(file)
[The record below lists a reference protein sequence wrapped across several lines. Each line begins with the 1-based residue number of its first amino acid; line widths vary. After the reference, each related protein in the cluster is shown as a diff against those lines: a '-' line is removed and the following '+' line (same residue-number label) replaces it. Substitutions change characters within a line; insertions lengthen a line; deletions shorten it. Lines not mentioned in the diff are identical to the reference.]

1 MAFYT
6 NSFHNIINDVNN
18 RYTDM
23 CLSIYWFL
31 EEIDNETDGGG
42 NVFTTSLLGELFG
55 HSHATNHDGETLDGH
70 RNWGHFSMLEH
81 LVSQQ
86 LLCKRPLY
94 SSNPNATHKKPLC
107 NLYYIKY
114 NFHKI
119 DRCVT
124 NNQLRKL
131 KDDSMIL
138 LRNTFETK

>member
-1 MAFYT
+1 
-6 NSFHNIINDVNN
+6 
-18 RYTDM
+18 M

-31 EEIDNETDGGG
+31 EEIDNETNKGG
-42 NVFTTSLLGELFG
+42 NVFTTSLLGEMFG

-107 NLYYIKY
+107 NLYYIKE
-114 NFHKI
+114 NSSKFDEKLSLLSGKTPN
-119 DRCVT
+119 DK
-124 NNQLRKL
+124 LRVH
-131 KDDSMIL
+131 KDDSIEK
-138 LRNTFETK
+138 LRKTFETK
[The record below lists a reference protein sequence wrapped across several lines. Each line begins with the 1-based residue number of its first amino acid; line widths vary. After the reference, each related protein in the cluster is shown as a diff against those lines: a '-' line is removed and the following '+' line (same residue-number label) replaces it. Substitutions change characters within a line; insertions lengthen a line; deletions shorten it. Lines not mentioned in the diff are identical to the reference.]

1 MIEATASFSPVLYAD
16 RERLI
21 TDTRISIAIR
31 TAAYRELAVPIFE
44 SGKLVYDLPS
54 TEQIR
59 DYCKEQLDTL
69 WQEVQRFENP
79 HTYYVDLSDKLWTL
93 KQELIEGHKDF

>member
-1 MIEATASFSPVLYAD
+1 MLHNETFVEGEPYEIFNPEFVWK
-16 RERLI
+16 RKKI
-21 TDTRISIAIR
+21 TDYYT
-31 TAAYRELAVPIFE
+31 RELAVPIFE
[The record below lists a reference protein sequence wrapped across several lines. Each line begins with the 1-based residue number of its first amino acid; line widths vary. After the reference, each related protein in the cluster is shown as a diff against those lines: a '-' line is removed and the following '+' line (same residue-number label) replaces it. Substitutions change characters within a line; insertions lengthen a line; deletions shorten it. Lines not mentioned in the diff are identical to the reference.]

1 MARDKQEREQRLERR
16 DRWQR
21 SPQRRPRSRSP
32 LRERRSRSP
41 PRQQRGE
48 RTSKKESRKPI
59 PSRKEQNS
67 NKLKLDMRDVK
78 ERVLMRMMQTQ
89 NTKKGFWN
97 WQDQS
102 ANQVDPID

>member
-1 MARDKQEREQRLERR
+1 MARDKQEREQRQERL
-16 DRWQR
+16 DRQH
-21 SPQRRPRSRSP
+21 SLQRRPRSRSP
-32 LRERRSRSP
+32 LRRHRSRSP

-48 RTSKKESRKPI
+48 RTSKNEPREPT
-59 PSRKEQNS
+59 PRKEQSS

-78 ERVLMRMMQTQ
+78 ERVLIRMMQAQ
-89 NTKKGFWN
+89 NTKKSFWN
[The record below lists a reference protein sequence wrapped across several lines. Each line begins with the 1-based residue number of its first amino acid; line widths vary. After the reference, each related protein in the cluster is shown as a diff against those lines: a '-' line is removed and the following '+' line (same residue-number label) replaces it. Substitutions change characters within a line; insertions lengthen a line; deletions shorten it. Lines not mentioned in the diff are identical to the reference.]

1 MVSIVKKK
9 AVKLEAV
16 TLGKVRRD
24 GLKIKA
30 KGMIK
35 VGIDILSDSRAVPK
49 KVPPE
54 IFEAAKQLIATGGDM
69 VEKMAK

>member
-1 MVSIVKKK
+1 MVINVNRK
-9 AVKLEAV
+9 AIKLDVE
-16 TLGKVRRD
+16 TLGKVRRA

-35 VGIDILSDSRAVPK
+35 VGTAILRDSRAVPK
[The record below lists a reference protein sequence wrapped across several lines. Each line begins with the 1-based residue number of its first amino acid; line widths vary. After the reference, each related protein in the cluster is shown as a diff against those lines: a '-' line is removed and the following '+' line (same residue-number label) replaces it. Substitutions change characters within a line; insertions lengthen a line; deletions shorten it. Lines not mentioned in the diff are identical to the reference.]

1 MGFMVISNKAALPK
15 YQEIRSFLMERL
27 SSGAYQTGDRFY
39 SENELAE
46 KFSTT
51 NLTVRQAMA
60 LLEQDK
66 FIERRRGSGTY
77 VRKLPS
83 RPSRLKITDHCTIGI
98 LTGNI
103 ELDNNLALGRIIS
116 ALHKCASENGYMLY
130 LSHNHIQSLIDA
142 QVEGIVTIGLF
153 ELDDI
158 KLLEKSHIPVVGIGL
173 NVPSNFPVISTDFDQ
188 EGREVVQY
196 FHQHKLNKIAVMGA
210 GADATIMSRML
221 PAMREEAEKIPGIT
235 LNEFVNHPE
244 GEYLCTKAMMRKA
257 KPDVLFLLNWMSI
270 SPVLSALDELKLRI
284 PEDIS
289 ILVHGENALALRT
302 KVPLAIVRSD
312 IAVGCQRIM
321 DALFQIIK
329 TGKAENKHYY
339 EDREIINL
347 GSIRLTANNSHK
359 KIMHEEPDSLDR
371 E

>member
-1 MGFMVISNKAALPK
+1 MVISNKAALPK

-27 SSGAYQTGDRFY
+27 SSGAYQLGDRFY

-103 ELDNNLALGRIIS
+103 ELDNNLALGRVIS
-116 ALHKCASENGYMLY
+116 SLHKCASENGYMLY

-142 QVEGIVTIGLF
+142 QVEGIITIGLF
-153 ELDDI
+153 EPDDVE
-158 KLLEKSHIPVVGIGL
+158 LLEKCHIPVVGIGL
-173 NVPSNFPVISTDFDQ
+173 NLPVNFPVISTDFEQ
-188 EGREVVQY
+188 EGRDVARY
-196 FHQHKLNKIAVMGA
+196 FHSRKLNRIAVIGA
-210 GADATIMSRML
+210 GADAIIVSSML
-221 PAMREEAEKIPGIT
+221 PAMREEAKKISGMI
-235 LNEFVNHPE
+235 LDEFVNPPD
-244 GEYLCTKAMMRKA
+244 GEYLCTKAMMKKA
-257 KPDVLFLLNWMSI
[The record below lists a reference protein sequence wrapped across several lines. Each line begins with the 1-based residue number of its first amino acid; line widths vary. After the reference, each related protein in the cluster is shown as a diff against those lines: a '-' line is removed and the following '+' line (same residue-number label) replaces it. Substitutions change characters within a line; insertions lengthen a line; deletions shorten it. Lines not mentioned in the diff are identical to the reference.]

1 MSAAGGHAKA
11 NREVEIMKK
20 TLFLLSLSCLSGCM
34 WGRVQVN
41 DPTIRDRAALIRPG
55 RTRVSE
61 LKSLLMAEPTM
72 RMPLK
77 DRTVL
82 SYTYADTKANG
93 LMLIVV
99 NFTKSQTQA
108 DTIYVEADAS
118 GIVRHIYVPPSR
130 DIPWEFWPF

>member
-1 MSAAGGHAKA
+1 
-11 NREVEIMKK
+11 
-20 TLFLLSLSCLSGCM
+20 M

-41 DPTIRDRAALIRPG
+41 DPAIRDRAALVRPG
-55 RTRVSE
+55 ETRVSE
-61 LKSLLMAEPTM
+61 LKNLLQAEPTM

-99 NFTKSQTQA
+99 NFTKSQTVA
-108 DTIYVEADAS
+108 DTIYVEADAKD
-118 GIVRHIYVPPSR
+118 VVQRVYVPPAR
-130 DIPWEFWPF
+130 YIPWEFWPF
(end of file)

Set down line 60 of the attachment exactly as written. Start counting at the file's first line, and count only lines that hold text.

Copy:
-31 TAAYRELAVPIFE